Natalie Holmes’ medical issues are so complicated that her parents sought expertise not only at Riley Hospital for Children at Indiana University Health but also at other top medical centers across the country. But when it came time for a series of delicate brain surgeries — bringing her total to five —the 16-year-old insisted on Riley: “Since I know I’m so complex, things can go downhill really fast. If so, I want my team of people who know me.”
Natalie’s relationship with Riley started six weeks after her birth to Sharn and Melody Holmes on April 24, 2001. Her medical team would span many specialties, and zeroing on her diagnoses would take five-and-a-half years. “This is a process — that’s how unique Natalie is,” Melody says. “Throughout all this, we felt that it was all in God’s timing. “
Natalie’s conditions are genetic in nature. Among them are: a mitochondrial disorder, which causes a range of neuromuscular symptoms; Ehlers Danlos Syndrome, which affects connective tissues; and Chiari malformation, a serious neurological disorder where the brain pushes downward beyond the base of the skull. Pediatric pulmonologist Hasnaa Jalou, M.D., neurogeneticist Larry Walsh, M.D., otolaryngologist Bruce Matt, M.D., neurosurgeons Jodi Smith, M.D. and Andrew Jea, M.D., gastroenterologist Girish Subbarao, M.D., and metabolic geneticist Bryan Hainline, M.D., Ph.D. are among the pediatric specialists involved in her care at Riley.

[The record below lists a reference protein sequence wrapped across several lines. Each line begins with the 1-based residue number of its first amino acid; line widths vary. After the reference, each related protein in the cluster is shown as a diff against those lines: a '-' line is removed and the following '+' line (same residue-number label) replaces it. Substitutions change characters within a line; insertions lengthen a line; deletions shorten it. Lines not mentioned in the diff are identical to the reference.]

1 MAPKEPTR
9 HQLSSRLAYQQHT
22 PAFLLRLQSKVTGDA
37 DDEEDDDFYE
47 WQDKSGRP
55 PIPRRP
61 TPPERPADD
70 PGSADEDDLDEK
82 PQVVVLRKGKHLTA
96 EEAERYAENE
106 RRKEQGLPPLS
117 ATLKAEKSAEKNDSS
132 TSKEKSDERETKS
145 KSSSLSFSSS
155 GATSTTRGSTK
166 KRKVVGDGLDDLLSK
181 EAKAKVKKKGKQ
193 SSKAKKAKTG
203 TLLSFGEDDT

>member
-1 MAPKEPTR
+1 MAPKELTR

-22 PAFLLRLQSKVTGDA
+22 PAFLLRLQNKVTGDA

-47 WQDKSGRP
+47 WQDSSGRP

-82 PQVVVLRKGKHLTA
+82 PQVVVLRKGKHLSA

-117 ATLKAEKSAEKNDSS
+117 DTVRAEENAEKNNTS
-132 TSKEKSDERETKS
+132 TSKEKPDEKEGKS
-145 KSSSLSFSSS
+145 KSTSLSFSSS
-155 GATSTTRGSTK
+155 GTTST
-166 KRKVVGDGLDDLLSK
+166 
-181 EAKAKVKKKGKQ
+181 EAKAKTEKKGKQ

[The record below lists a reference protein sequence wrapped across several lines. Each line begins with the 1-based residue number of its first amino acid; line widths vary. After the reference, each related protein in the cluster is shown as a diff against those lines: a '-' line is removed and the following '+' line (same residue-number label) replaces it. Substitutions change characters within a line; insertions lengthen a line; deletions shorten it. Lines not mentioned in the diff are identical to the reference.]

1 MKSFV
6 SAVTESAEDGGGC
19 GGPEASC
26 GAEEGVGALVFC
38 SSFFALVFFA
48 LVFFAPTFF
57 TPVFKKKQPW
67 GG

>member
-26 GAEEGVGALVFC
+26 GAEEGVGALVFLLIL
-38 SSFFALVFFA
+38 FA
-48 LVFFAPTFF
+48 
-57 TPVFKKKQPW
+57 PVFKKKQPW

“Natalie is an example of where genetics is going,” Dr. Hainline says. “Precision medicine [an emerging model in which medical care is tailored to an individual’s genetics or other molecular or cellular analysis] is going to be more effective in cases like Natalie’s.”
Natalie is active in her church and in Girl Scouts, and she’s a dedicated student at John Adams High School in South Bend. Quiet and thoughtful, she advocates locally and nationally for better healthcare coverage. After meeting with Department of Justice representatives in Indiana, Natalie went to Washington DC last summer and presented a letter she’d written on the topic at a DOJ brown-bag lunch, interacting comfortably with civil rights attorneys and staff.
“I’m really proud that she’s learned to have her own voice,” Melody says of her daughter. “Her doctors have encouraged that. It’s laying the foundation for other people to not have such a hard time.” Dr. Hainline adds of his ambitious patient, “She has taken what life has given her, and with support from her parents and from Riley, she’s succeeded.”